Former Arkansas Gov. Mike Huckabee said it is an insult to African-Americans to call same-sex marriage a civil right.
Huckabee contends African-Americans experienced “true discrimination” during segregation and the civil rights movement and it was not comparable to the same-sex marriage movement.
“What an insult to African-Americans, who were hosed in the street, who were beaten, who were truly discriminated against with separate restrooms, separate drinking fountains, separate entrances. That was true discrimination and it was horrible,” Huckabee said on radio station 1150 WJBO in Baton Rouge, Louisiana, on June 30. The full audio from the interview is embedded below.
"It’s hard to say that the redefinition of marriage is on the same basis as was racial discrimination throughout our history,” Huckabee added.
Huckabee’s comments were made while discussing the Supreme Court’s decision to legalize same-sex marriage nationwide. He argued that the decision may provide a slippery slope toward further redefinitions of marriage, The Hill reports.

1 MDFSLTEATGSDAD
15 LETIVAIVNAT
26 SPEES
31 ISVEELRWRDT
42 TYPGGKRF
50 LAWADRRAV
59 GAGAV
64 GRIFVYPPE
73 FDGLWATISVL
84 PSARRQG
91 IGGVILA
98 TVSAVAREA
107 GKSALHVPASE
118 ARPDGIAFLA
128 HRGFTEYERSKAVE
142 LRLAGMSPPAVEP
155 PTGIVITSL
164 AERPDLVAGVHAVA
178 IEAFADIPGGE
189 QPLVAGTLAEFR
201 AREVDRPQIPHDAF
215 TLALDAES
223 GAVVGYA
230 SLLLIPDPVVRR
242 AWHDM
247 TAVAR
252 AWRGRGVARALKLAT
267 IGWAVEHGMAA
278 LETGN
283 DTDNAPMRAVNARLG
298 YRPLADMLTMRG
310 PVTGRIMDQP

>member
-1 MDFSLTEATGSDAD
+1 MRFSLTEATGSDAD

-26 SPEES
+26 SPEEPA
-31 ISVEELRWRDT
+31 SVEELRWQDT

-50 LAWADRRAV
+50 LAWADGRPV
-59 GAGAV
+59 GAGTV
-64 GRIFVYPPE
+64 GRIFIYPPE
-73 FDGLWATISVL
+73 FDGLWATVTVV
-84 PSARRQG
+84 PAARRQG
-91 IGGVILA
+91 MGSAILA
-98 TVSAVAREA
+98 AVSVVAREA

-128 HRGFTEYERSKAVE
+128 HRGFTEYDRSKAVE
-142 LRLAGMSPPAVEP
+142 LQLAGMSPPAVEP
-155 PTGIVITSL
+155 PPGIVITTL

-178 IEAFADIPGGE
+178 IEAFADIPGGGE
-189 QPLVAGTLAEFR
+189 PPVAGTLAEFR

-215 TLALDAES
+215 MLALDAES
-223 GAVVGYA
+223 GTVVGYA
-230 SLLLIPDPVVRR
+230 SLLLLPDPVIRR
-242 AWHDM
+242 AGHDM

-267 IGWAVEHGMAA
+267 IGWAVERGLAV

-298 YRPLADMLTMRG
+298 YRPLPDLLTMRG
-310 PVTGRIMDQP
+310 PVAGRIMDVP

“If you believe that the court is the proper venue to make this kind of a significant social — and even moral — change in the law of marriage, then just remember — if you live by the sword, you die by the sword,” Huckabee said.
“The same court that said, ‘sure, marriage can be between two men or two women,’ ultimately will mean that marriage can be between any group of people that want a marriage because you can’t deny it once you open the door,” Huckabee said.
Huckabee thinks the Supreme Court “overstepped their bounds” based on what the Constitution allows.
“What they did was not really create marriage equality, they redefined marriage,” Huckabee said. “(That’s) something they don’t have the constitutional authority to do. They incredibly overstepped their bounds. They legislated from the bench. It’s a form of the practice of judicial overreach."
“When the Supreme Court does something as outrageous as what it did last week, what it has done is create law out of thin air,” Huckabee said. “There’s nothing in the Constitution that gives it the authority to define marriage, and that’s what they did.”
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